The Economist’s quarterly technology issue just came out, and i started flipping through it with the disdain I usually reserve for the dumbed-down technology primers you typically find in an American news magazine. Those Brits, however, do a good deep dive. There’s nothing like seeing this slightly stuffy, slightly hip mag get down and dirty with topics like mash-up Web sites, traffic jam analysis, online-tagging trends, and the search-vs.-folders debate.
The piece I ended up reading was on PLM (product lifecycle management) software and how it has grown from wonky CAD systems in the ’80s to a mainstream corporate tool for designing a wide range of products and getting them to market. The article had some sexy photos showing the typical stuff we all know gets designed virtually -- the latest space-age electric shavers, corporate jets, and prototype cars.
But it also mentioned that Heinz is using PLM software to track the different ingredients that go into its line of condiments, and that large retailers are using PLM on their private-label products to better compete with the big consumer brands. Apparel companies are using it for better sourcing. Drug companies are using it to manage package design. PLM software has gone mainstream, claims The Economist, which drew heavily on data from AMR Research.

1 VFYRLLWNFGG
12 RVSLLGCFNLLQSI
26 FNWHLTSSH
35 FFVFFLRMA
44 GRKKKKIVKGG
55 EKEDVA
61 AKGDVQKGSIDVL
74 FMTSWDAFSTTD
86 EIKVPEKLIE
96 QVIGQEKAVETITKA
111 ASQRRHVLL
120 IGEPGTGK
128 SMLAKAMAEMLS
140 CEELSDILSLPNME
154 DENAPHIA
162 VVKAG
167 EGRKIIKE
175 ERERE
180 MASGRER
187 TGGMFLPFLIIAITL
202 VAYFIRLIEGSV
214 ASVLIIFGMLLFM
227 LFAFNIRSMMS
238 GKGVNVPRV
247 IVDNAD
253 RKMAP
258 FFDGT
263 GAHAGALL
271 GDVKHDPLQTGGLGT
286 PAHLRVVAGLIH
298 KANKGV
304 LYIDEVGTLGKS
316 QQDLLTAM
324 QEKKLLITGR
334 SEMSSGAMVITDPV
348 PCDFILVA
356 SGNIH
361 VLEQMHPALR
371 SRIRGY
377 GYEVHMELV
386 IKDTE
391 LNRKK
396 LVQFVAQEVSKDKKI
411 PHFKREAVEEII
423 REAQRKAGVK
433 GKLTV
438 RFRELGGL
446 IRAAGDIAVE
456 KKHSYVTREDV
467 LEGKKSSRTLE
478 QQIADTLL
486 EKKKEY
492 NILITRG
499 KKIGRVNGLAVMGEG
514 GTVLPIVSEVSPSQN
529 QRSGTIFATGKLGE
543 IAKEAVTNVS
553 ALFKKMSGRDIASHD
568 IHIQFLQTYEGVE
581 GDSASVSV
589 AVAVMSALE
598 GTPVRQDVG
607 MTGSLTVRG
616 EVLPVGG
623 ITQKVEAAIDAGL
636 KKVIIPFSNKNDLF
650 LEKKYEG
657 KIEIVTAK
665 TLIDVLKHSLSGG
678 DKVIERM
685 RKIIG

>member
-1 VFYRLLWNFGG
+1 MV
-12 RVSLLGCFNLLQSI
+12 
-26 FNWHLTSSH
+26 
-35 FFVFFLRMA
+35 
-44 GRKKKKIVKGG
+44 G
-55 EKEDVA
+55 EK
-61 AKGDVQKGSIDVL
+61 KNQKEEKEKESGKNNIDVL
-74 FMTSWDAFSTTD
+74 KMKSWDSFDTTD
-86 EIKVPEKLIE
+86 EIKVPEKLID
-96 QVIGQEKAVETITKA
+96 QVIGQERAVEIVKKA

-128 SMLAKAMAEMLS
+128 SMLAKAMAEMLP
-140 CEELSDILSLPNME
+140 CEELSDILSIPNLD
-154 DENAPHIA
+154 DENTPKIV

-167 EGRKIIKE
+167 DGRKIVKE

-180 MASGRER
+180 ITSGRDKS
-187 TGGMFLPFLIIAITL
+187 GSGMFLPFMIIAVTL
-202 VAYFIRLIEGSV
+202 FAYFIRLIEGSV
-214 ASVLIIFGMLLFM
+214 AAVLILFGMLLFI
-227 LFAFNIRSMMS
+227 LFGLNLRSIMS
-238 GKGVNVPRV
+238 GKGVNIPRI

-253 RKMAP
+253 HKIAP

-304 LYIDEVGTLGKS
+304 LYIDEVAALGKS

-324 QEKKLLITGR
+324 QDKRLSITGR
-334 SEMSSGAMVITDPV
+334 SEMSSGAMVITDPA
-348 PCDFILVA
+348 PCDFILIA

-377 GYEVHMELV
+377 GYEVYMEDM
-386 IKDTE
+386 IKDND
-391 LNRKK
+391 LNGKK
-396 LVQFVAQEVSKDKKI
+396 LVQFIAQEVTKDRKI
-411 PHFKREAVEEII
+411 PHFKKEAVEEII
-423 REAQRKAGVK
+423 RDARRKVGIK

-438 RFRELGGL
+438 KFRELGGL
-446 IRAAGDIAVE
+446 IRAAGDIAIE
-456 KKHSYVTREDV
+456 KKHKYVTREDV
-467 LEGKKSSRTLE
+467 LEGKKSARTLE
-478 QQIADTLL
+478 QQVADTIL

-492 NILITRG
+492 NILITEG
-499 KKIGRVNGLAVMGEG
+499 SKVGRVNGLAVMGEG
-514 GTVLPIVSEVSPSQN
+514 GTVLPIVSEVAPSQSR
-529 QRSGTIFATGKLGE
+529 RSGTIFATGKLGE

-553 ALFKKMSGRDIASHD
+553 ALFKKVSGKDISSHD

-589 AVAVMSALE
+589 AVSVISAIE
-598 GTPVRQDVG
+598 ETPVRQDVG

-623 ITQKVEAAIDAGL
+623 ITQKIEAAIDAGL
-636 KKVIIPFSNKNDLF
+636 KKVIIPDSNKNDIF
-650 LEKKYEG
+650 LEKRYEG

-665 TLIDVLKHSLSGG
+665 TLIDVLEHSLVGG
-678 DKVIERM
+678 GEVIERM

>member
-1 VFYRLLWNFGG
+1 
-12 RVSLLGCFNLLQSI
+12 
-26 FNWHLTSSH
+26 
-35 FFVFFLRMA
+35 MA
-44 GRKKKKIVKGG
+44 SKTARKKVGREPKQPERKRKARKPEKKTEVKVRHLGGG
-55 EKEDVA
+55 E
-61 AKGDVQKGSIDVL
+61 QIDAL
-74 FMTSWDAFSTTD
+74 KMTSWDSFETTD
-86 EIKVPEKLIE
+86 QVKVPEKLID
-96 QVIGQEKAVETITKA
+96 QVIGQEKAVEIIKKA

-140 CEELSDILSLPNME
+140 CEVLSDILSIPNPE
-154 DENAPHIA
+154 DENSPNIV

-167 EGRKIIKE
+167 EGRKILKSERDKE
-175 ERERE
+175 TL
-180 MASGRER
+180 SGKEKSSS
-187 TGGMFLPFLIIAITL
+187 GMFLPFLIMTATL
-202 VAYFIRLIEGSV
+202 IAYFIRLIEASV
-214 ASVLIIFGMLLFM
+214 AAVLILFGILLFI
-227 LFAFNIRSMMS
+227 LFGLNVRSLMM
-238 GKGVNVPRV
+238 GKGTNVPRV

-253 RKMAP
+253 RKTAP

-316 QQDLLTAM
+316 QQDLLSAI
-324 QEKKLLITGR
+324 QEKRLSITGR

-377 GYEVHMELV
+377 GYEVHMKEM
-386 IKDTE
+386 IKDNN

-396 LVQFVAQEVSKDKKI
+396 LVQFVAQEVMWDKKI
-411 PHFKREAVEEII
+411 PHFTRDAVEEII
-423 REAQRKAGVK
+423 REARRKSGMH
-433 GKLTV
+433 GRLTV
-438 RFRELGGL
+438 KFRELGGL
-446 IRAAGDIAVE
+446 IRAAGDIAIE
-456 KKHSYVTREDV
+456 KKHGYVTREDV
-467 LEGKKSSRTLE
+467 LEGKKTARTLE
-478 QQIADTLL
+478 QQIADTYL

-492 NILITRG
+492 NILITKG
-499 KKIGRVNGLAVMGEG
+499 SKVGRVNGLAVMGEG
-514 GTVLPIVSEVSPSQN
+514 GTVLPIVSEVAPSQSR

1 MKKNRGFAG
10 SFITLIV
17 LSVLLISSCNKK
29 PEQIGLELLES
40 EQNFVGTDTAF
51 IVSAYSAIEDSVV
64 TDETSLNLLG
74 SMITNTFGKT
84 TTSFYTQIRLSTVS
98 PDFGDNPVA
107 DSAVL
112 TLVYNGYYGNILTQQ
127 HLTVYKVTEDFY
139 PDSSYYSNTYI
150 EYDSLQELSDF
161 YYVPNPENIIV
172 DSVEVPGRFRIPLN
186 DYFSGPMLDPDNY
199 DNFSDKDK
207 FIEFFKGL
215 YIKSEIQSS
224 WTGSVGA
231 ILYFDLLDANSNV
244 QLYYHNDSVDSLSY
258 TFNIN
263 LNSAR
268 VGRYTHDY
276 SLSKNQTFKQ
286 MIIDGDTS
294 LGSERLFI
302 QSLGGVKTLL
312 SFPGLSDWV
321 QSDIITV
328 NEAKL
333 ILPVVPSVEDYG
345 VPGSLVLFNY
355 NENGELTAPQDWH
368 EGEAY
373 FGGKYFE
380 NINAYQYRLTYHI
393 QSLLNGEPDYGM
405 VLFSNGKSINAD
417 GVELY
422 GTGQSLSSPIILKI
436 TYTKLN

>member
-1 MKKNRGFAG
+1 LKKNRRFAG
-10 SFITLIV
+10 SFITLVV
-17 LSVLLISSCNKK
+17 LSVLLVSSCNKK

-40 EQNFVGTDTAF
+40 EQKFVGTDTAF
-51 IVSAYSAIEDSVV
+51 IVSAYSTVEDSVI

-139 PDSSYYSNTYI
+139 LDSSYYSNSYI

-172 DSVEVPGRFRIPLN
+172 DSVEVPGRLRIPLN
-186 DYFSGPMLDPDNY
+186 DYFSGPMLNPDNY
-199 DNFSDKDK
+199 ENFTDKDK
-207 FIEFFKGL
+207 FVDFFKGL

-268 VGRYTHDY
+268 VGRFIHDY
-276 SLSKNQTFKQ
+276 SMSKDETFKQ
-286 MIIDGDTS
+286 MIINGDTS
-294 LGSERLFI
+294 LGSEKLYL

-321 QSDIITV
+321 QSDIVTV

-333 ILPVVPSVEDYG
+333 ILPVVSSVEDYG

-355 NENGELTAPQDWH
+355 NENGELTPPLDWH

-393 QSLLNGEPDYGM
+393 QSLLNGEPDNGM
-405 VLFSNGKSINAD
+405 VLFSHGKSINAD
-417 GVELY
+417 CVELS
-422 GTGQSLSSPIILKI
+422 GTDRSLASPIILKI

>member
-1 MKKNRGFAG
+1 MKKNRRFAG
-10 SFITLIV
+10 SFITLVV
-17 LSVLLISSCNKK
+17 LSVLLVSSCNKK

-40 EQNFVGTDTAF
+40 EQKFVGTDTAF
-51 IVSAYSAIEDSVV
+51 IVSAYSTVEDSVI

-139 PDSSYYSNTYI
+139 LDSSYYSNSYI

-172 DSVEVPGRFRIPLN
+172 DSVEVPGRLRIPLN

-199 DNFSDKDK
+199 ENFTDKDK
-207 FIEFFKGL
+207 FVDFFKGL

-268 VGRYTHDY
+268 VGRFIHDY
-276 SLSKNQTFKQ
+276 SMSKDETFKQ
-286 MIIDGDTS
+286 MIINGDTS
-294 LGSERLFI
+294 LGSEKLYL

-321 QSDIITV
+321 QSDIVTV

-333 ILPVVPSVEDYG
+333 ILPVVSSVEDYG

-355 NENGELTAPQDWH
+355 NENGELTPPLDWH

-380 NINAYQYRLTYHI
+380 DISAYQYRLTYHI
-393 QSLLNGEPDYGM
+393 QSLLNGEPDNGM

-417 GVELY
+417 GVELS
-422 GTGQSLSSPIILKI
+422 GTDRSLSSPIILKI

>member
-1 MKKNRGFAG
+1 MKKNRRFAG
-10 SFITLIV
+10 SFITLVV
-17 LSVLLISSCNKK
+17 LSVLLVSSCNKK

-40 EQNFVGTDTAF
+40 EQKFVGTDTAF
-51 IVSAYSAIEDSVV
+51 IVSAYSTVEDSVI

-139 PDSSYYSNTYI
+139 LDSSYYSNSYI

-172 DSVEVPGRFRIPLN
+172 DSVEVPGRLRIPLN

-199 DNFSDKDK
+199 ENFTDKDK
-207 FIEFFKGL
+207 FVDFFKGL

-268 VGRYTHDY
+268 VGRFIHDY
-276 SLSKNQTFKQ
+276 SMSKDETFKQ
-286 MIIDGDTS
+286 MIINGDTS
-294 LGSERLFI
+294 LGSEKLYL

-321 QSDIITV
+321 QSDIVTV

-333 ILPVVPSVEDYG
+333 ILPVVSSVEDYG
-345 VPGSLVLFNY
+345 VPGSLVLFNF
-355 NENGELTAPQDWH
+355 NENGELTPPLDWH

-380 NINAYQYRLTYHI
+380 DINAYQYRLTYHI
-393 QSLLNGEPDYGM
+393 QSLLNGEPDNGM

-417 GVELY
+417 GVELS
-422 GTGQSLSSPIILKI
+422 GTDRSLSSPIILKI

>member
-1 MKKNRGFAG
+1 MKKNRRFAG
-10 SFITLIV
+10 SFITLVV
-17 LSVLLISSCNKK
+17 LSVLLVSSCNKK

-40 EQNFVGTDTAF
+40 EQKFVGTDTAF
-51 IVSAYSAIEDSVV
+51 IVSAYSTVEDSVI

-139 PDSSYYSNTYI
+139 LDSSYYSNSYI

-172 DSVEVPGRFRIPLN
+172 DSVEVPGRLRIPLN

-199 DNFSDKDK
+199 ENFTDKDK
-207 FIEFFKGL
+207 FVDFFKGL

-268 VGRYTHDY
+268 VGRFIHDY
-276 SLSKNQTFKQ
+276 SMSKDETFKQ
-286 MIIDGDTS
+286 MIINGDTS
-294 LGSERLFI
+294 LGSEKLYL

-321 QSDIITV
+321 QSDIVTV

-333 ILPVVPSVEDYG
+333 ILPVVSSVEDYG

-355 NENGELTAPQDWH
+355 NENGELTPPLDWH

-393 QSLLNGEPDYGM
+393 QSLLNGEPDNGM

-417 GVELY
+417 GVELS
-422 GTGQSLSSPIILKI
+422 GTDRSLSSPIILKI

In a recent report, AMR’s Michael Burkett says the PLM market is growing robustly and is expected to jump from around $10 billion this year to $15 billion in 2009. The biggest factors driving this growth, he says, include globalization (design teams in different countries have to collaborate electronically), compliance (every decision and product input must be tracked) and the need for faster time-to-market (GM, for example, has slashed its vehicle-development time from 48 months to 18 months).
The Economist’s article makes a pretty weak case that PLM as a category may disappear as its core product-data management functionality gets mainstreamed into platform software from Microsoft, Oracle, SAP, and IBM. Although these companies could very well acquire some of the PLM pure-play vendors (Cadence Design Systems, Agile Software, PTC, UGS, etc.), I highly doubt the market really wants 3-D modeling as part of Outlook nor would they want package-design prototyping as part of ERP.
A better question might be this: As all design and development becomes electronic and structured, what happens to the sheer inspiration of sitting down with a clean sheet of paper? What would Walt Disney think? Or Thomas Edison? Would Howard Hughes, a notorious micromanager who loved to touch the prototypes and make radical course changes in mid-design, hate PLM? Or would he be right there with his hand on the mouse, loving every minute of it?